Until March 1st you can visit an exhibition in Moscow (Russia) that is dedicated to the 150th anniversary of the Alice in Wonderland story. You can see several ‘illusion rooms’, illustrations that were produced for the book through the years, and a stained-glass window dedicated to Lewis Carroll.
Moscow was one of the cities Lewis Carroll visited during his only trip abroad. He went to the library in the mansion Chertkov on Myasnitskaya Street. Now, an exhibition dedicated to his book is opened at this museum.
“On a show space of 1500 square meters, fantasy worlds come alive for both children and adults. As soon as visitors step into the old mansion they will feel that it is not just a house, but a real place of wonders.
There is a seven-meter mirror, the ‘looking glass’ through which Alice entered a different world, a “hanging” library, a “disappearing garden”, the largest kaleidoscope in Europe, the throne room of the Red and the White Queen, a room of dreams, Alice’s lawn, a skeleton of Barmoglot, and of course the White Rabbit’s house.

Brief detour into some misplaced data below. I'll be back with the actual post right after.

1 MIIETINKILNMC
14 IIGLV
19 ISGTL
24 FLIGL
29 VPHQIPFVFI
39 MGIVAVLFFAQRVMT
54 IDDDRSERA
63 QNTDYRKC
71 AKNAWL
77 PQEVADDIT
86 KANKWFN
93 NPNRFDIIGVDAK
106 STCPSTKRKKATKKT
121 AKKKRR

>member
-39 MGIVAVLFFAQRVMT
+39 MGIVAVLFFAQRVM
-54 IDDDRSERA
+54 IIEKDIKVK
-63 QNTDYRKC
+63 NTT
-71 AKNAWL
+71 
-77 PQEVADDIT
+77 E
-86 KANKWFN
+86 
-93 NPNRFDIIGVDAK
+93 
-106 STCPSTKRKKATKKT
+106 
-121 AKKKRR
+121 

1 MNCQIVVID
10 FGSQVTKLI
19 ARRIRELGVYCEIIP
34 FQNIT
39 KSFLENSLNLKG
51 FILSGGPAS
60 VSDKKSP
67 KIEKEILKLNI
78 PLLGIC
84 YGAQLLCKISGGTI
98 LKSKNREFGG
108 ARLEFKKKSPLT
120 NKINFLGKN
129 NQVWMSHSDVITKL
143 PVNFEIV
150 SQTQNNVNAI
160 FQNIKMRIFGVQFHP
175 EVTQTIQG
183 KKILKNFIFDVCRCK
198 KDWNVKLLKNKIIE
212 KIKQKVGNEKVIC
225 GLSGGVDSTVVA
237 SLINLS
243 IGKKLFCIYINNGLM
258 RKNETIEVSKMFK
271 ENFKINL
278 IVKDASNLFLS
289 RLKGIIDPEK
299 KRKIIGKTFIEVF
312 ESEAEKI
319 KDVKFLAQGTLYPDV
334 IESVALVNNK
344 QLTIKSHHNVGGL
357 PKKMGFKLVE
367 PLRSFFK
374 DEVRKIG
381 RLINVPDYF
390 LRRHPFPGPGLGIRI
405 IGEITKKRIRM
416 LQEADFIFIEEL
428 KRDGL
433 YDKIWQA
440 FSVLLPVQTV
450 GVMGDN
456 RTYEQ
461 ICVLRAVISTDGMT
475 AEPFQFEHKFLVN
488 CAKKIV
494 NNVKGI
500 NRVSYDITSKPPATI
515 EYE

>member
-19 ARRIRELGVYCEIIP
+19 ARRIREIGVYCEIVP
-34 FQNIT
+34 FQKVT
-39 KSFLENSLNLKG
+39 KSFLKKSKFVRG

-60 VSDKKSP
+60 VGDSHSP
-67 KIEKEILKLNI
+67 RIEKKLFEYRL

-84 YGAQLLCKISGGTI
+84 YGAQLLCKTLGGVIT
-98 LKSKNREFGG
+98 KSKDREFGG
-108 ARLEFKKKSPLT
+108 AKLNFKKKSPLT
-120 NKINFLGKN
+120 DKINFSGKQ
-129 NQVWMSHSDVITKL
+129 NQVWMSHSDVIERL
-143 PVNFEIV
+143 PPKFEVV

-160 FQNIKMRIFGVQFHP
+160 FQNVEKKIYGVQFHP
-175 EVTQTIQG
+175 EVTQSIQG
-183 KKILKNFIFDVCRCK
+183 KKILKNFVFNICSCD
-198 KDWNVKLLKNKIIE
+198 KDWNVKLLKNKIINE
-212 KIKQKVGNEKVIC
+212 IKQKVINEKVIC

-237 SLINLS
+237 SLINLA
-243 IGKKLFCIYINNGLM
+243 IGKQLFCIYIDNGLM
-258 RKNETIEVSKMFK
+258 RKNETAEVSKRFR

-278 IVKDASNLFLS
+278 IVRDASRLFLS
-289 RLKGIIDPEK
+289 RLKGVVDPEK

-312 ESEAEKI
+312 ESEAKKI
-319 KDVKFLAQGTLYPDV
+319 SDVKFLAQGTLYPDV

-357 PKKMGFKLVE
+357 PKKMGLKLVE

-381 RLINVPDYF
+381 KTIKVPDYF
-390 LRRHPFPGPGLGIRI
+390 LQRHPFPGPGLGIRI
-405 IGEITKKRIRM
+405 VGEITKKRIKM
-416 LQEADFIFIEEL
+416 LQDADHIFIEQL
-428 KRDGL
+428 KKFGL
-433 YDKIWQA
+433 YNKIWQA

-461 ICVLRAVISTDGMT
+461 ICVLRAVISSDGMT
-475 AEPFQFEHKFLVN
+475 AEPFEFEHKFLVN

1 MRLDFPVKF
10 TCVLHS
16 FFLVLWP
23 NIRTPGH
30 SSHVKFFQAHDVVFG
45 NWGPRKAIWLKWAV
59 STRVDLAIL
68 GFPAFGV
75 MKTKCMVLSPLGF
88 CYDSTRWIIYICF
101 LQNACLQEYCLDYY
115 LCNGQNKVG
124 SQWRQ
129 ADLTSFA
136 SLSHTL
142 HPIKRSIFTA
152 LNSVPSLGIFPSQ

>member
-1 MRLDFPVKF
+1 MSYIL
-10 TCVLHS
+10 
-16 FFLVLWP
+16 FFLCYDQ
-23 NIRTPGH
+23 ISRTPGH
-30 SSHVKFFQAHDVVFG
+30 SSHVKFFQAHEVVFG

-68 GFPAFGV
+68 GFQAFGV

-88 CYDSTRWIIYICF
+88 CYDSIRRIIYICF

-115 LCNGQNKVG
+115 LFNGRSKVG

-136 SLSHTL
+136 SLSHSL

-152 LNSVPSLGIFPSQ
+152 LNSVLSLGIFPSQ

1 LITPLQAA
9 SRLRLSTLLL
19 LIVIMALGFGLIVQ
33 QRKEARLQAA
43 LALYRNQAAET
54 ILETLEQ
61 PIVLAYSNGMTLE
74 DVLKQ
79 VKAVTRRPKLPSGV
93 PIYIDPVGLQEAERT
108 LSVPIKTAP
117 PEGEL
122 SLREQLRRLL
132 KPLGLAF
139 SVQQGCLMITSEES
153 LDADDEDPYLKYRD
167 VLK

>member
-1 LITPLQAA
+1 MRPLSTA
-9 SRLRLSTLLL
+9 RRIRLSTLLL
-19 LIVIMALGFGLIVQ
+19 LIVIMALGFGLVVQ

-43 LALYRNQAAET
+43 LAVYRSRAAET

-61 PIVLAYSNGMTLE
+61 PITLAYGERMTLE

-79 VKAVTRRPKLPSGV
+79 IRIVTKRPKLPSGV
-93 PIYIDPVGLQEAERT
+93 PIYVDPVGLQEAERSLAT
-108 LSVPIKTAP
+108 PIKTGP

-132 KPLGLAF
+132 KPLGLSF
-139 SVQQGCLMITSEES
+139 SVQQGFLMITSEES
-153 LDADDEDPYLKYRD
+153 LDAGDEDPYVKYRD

In addition, visitors can relax on cushions in the cinema and see restored fragments of the original silent film “Alice in Wonderland”, which was directed in the UK by Cecil M. Hepworth in 1903. In the Gothic hall, visitors will see the first multi-illusion “100 Stories” illustrations for “Alice in Wonderland” by Sir John Tenniel, which are now recognized canonical pieces.
There is also a separate, creatively designed children’s play area. Children can build their own houses and castles, play on the longest railway, watch cartoons, and even draw on the walls. There will also be lessons on how to play cricket and the old English game of ‘shuffleboard’. Adults can sit back and relax at the cafe for a nice cup of coffee with an especially English cap-cake, or find a book in the museum shop, or visit the photo exhibition in the Moorish Room.”
(Source: The Moscow Times)
Details of the exhibition can be found on this site (in Russian): http://aliceforkids.com/